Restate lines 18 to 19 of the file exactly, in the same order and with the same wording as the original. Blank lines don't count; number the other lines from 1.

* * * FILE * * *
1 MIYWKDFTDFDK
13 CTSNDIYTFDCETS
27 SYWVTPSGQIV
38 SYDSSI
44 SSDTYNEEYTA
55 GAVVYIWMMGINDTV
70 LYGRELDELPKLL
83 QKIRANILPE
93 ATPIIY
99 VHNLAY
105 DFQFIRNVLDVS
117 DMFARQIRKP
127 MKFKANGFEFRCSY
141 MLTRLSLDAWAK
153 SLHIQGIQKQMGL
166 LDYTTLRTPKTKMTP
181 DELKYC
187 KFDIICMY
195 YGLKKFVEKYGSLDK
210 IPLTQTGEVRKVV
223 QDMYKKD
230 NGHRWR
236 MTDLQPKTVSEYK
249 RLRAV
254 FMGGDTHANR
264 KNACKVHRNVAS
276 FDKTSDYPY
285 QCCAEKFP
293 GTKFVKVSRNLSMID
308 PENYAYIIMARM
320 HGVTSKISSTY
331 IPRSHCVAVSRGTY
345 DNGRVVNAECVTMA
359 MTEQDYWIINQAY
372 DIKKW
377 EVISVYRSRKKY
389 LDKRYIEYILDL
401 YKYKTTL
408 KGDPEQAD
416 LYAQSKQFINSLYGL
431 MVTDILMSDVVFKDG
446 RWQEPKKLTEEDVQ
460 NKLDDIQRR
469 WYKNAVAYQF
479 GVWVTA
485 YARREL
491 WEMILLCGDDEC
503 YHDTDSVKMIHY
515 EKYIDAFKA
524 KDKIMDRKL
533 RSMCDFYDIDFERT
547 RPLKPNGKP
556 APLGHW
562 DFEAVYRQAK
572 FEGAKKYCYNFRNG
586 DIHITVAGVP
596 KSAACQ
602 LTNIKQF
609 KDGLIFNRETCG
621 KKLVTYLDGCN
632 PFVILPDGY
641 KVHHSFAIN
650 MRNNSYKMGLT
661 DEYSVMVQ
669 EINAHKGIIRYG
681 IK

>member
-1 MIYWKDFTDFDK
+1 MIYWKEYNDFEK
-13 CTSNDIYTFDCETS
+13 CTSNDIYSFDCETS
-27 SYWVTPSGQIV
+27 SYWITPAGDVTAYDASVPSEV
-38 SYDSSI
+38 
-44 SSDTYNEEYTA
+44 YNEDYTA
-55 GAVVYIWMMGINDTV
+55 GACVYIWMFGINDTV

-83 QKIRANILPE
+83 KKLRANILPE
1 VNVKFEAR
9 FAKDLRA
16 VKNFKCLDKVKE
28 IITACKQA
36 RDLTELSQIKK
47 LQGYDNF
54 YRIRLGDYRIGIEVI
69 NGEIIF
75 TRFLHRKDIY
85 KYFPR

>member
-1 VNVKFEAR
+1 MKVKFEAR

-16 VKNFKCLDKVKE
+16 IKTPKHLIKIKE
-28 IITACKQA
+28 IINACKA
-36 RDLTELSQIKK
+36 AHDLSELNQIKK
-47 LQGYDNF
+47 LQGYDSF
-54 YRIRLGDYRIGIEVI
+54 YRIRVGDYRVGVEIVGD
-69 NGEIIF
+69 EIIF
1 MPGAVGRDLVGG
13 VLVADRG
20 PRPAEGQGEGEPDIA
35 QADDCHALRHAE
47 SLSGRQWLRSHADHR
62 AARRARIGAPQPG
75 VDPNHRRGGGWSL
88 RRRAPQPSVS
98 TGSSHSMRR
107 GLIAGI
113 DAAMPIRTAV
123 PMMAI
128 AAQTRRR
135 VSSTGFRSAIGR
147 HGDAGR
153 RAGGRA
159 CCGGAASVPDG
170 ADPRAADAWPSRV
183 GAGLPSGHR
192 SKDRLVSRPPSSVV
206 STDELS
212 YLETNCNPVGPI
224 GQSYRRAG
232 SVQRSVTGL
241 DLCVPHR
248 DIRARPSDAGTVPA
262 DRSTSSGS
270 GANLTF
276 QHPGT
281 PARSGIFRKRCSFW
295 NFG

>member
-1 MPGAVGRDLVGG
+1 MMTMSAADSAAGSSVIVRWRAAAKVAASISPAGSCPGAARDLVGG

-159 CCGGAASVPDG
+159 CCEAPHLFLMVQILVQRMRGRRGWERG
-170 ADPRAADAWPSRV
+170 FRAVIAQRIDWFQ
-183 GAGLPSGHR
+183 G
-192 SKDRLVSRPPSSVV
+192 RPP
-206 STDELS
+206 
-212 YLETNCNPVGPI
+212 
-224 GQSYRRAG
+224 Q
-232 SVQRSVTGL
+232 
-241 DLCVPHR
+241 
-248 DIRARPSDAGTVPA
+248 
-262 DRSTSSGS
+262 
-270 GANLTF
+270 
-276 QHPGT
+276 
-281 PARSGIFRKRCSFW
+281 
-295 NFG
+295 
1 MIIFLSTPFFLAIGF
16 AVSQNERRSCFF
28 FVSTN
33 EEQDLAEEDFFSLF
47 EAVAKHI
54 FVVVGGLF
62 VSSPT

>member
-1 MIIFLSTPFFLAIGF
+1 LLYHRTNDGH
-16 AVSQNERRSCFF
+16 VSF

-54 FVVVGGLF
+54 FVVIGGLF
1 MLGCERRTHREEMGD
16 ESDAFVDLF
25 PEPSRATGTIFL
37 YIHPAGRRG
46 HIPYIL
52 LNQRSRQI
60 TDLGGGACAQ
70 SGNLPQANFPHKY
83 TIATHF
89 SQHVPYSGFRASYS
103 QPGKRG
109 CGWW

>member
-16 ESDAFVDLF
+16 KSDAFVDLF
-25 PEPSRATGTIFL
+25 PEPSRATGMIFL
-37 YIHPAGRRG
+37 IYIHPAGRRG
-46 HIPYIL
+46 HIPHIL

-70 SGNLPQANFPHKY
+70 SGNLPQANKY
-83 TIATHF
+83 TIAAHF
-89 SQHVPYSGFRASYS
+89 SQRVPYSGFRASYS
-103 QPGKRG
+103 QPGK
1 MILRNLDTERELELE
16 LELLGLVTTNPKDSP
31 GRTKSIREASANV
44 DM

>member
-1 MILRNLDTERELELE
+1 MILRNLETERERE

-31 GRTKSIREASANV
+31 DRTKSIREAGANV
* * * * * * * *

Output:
187 KFDIICMY
195 YGLKKFVEKYGSLDK